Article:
We particularly enjoyed hiking the two-mile Eagle Trail loop in Peninsula State Park, near Ephraim. Rated as a “difficult” hike, the root and rock-covered trail posed an ankle twisting challenge, but the scenery made it totally worthwhile. The trail led us down limestone cliffs until we reached the edge of the lake, at which point the trail wound near the shoreline through a conifer forest, past several impressive limestone caves and angular formations.
Dinner at Solago Restaurant and Tequila Bar in Sister Bay capped off our day. While we savored our high-end Mexican food and hand-crafted margaritas, a big screen TV with a “sunset cam” allowed us to hurry out just in time to watch the red sun dip below the horizon.
The next day was “island day.” At the northern tip of the Door County peninsula are two popular islands, the 35 square mile Washington Island, and the much smaller Rock Island. Both are only accessible by ferry, and we began this part of our adventure by loading our car onto the Washington Island Ferry Line to reach Washington Island.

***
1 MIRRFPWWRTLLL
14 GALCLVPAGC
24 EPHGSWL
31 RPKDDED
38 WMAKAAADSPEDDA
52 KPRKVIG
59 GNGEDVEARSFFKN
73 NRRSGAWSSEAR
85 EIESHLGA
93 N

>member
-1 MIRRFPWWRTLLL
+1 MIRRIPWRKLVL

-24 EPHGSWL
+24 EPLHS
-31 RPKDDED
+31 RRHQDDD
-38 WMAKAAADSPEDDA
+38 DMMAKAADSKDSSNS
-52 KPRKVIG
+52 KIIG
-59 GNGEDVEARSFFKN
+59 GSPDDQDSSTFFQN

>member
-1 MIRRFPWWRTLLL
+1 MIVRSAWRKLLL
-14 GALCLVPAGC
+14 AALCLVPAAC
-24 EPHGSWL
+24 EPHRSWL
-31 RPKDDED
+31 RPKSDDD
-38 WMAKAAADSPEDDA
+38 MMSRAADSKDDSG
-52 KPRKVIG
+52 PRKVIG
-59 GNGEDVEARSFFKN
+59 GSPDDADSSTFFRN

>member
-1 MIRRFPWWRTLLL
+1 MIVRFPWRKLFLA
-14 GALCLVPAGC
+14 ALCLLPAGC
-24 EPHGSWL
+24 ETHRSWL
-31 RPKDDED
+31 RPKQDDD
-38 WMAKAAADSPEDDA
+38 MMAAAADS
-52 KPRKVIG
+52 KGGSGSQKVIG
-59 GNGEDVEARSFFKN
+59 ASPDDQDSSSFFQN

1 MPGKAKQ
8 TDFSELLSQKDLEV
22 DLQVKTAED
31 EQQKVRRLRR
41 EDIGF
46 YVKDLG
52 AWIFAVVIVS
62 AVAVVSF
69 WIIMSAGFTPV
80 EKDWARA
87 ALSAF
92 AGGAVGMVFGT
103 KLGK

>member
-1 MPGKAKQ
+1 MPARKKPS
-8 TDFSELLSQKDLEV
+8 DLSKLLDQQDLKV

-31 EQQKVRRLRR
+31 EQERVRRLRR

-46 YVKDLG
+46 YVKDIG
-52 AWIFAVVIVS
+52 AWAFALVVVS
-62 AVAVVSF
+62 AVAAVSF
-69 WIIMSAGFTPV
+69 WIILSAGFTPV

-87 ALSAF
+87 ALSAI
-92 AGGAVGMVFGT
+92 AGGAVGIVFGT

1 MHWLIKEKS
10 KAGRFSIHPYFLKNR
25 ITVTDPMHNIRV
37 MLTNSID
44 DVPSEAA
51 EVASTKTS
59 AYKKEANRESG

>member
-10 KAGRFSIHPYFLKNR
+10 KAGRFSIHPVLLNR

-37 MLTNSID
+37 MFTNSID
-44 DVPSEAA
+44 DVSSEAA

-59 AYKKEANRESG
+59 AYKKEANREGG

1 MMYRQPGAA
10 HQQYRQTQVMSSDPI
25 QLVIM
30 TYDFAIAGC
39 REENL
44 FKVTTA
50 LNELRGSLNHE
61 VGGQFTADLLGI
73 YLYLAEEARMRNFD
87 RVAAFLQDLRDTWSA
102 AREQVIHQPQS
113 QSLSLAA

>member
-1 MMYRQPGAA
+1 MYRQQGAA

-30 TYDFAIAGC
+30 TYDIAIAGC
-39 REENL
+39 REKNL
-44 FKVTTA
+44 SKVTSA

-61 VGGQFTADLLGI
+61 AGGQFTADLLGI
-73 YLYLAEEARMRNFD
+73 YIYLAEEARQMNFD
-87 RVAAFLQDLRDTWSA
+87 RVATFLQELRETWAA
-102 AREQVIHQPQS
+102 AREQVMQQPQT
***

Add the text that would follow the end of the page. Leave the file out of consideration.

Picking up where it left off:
A twenty-minute drive led us to the picturesque Fragrant Isle Lavender Farm with over 30,000 lavender plants. In late August, the blooms were almost finished, but still enough remained for a must-have lavender field photo. Inside the Fragrant Isle shop we found an astounding variety of items that incorporated their lavender oils, including tea, baked goods, sachets and much more. Depending on when you go, check out the rows of brilliant yellow sunflowers in front of the nearby brick-red production barn for a postcard-perfect scene.
Next we drove to see one of the more spectacular and unusual beaches I’ve seen–Schoolhouse Beach. The beach was covered with bright, white polished limestone rocks that contrasted perfectly with the various azure hues of the crystal-clear lake water. We resisted the temptation to take home a polished rock souvenir because of a potential $250 fine!
Because our final destination, Rock Island, was pedestrian only, we parked our car by the Jackson Harbor Soup & Sandwich restaurant, picked a chair by the water with a view of the island, and enjoyed an excellent lunch accompanied by Wisconsin’s unique Spotted Cow beer.